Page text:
A majority of Canadians are looking for an economic transition and there is a cross party consensus for many items. This is the finding of a new INNOVATIVE online poll conducted by INNOVATIVE from August 6th to August 11th, 2021, with a weighted sample size of 1,200 Canadian residents.
Just over half of Canadians (53%) believe the pandemic shows we need to radically transform our economy to work differently. Framed this way, New Democrats are most supportive (69%) while Conservatives are the least (42%). However, when we look at specific initiatives, the gap between partisans often narrow. To help simply for analysis, we grouped initiatives by patterns of support revealed through factor analysis.
One set of initiatives that unite Canadians are a series that combine increasing support for workers and providing improved social services. People who supported one of these items were very likely to support all the others. Those items include:
More than 4-in-5 (84%) favour increased support for mental health with only small differences across supporters of different parties.
More than 4-in-5 (83%) want to require access to sick leave to all workers. Conservatives are a little lower but still have 74% support.
Three quarters (75%) support increased healthcare spending with no major differences across parties.
Three quarters (74%) support increased pay for essential and service sector workers. There is less support for increased pay among CPC voters, but still majority support at 59%.
Seven-in-ten (71%) support improved access to affordable daycare. There is less support for improved daycare among CPC voters, but still majority support at 58%.
Two thirds (68%) support an increase in the minimum wage. Even a bare majority (50%) of Conservatives support this item.
Another group of initiatives that enjoy cross-party support is increased Canadian self-reliance. Increased Canadian manufacturing of medical goods enjoys 85% support with no significant differences across partisans. The same is true of reducing our dependence on imports of essential products such as PPE with 78% support.
There are also items that are more divisive.
One group of initiatives involve a shift away from capitalism towards more redistributive policies:
The most popular of these items is increasing taxes on the wealthy at 73% support. As expected, NDPers are most supportive at 86%. However, even among Conservatives, 58% support raising taxes on the wealthy.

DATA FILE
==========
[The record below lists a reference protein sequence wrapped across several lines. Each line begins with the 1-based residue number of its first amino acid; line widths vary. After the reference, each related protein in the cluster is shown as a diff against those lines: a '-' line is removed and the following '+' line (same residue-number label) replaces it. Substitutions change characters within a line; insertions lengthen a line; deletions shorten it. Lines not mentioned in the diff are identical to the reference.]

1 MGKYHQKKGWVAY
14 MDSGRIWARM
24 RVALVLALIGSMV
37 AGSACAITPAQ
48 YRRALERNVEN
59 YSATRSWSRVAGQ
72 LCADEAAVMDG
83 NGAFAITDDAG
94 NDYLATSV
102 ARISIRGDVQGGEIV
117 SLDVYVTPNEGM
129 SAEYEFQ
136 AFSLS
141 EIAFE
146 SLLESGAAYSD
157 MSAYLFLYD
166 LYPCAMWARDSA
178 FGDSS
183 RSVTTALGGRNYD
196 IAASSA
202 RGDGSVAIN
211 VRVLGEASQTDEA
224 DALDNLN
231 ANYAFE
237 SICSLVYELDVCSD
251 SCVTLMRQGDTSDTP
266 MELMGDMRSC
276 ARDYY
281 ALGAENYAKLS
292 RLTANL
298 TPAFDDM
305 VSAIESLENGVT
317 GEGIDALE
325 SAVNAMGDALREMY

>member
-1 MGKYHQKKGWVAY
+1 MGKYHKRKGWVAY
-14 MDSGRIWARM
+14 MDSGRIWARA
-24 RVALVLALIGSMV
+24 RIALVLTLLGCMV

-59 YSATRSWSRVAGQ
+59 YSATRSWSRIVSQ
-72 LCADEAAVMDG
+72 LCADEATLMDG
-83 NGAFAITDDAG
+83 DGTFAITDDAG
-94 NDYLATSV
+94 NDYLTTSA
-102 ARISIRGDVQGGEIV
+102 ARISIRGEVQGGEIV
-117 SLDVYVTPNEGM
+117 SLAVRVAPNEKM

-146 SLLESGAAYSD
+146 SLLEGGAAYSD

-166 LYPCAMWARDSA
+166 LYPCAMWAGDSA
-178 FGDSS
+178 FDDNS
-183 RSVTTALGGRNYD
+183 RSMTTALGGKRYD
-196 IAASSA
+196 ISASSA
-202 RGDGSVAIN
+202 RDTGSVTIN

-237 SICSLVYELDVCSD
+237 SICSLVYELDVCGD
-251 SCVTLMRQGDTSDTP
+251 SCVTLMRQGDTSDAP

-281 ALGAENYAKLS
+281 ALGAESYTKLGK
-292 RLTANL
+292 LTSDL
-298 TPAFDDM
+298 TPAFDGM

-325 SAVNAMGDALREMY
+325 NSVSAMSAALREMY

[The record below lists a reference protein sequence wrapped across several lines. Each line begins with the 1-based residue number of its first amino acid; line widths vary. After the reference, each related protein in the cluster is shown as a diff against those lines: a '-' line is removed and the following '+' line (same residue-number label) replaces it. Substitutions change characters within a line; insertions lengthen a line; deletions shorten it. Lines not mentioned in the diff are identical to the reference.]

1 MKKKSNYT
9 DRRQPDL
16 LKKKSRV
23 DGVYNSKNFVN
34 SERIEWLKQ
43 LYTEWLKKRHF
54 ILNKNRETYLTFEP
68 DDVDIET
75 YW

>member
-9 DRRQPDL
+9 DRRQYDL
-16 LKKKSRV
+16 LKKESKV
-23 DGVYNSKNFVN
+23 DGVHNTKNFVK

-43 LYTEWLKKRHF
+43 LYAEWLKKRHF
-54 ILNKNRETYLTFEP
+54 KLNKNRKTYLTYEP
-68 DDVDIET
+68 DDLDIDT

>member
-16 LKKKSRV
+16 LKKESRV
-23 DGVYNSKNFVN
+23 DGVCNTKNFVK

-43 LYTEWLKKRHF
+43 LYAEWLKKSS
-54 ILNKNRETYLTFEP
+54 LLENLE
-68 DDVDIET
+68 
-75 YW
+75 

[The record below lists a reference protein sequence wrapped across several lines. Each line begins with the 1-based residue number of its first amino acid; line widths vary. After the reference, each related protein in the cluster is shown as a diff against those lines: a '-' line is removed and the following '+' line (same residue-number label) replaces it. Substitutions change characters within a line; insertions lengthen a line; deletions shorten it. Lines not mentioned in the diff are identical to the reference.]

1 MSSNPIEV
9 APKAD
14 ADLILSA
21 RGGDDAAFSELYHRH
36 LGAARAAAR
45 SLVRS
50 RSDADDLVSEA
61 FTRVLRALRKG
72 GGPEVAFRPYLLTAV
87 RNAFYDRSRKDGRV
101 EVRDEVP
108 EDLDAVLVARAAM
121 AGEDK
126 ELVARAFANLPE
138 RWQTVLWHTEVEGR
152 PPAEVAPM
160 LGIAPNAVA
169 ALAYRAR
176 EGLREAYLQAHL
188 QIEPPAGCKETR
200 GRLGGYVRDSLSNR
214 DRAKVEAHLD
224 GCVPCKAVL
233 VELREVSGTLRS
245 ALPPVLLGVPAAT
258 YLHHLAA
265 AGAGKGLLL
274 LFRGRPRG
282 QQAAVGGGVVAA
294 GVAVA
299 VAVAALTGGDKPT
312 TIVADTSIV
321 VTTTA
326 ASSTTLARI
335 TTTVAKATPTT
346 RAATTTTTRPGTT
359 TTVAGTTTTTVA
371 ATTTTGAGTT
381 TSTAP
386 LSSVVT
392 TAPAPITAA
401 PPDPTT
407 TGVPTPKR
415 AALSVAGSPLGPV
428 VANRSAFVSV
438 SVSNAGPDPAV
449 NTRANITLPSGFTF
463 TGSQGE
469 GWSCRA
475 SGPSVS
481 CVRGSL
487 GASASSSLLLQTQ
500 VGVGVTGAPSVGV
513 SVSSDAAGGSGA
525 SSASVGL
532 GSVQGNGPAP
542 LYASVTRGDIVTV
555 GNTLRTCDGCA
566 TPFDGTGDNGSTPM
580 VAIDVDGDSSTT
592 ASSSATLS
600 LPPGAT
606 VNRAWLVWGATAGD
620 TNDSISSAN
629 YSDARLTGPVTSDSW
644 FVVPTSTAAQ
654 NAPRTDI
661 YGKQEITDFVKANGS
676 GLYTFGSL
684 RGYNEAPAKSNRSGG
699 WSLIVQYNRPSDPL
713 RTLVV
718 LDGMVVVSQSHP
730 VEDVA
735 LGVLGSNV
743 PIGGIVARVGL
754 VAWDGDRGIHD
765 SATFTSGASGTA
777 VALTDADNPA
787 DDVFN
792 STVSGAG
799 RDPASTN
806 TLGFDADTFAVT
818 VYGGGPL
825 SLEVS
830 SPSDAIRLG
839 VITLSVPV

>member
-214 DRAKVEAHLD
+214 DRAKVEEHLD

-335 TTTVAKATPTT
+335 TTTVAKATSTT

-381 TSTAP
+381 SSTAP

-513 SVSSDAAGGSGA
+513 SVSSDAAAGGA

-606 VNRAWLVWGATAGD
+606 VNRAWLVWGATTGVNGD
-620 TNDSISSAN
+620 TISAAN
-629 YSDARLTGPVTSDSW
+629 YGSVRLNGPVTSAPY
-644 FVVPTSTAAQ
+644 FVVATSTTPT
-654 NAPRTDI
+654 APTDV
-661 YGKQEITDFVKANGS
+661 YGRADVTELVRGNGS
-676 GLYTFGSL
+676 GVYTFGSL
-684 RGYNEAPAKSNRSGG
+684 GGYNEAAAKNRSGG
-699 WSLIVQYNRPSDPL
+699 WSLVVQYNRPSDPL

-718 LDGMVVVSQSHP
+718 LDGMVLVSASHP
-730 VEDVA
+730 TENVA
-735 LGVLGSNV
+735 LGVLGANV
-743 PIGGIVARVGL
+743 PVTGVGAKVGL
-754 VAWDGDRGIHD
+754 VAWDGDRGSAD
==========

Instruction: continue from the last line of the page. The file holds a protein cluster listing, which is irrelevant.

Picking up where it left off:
Almost 6-in-10 (59%) support Introducing a Universal Basic Income. NDPers (74%) and Liberals (67%) show quite strong support but only 38% of Conservatives support it.
Just over a third (35%) would move away from capitalism. A major of NDPers (57%) support this idea but Liberals (37%) and Conservatives (19%) have much lower levels of support.
A second divisive group are more conservative oriented items:
Just over 6-in-10 (62%) support lowering taxes. Majorities of all partisan groups support cutting taxes with the Conservatives highest at 72% and the Liberals lowest at 55%.
Only 35% favour increased support for oil and gas. Only Conservatives provide majority support (60%).
Attitudes on spending stand on their own. Almost 6-in-10 (59%) support beginning to reduce the amount of extra government spending on COVID-19 measures. Conservatives are most supportive (76%), Liberals mildly so (55%), and New Democrats the least (49%).
At 65% support, opinions on a transition to a green economy also stand apart from other initiatives. In this case all partisan groups except the Conservatives support the ideas ranging from Unaligned voters at 61% to Liberals at 77%. A green transition only has support from 43% of Conservatives.
The bottom line is that there is a broad Canadian consensus that it is time for a kinder and gentler version of capitalism in Canada. That consensus includes Conservative voters. That consensus frays as ideas move more directly to moving away from capitalism to a more redistributive system. Developing a greener economy carries most partisan groups but loses the support from a majority of Conservatives.
This is clearly a challenging environment for the Conservatives. The Liberal Throne Speech and Budget embraced this move while the NDP are making the point that if Canadians want different outcomes, they need to make differences. If the ballot question in this election is “how does Canada rebuild better?”—the key risk to the Liberals seems to be coming from the NDP, not the Conservatives.